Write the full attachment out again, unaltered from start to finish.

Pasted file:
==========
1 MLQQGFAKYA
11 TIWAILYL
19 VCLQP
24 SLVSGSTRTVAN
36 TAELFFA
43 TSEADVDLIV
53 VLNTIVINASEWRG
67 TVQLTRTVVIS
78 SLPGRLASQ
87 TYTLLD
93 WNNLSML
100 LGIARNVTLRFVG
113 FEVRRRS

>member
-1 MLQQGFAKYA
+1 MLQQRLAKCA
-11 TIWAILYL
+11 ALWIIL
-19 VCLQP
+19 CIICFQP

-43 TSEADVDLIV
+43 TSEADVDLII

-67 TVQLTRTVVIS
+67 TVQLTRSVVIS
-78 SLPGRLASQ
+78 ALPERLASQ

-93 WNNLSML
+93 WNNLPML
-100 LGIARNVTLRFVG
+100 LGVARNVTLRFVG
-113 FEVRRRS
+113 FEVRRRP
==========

1 MLQQGFAKYA
11 TIWAILYL
19 VCLQP
24 SLVSGSTRTVAN
36 TAELFFA
43 TSEADVDLIV
53 VLNTIVINASEWRG
67 TVQLTRTVVIS
78 SLPGRLASQ
87 TYTLLD
93 WNNLSML
100 LGIARNVTLRFVG
113 FEVRRRS

>member
-1 MLQQGFAKYA
+1 MLQQRLAKCA
-11 TIWAILYL
+11 ALWIIL
-19 VCLQP
+19 CIICFQP

-43 TSEADVDLIV
+43 TSEADVDLII

-67 TVQLTRTVVIS
+67 TVQLTRSVVIS
-78 SLPGRLASQ
+78 ALPERLASQ

-93 WNNLSML
+93 WNNLPML
-100 LGIARNVTLRFVG
+100 LGVARNVTLRFVG
-113 FEVRRRS
+113 FEVRRRP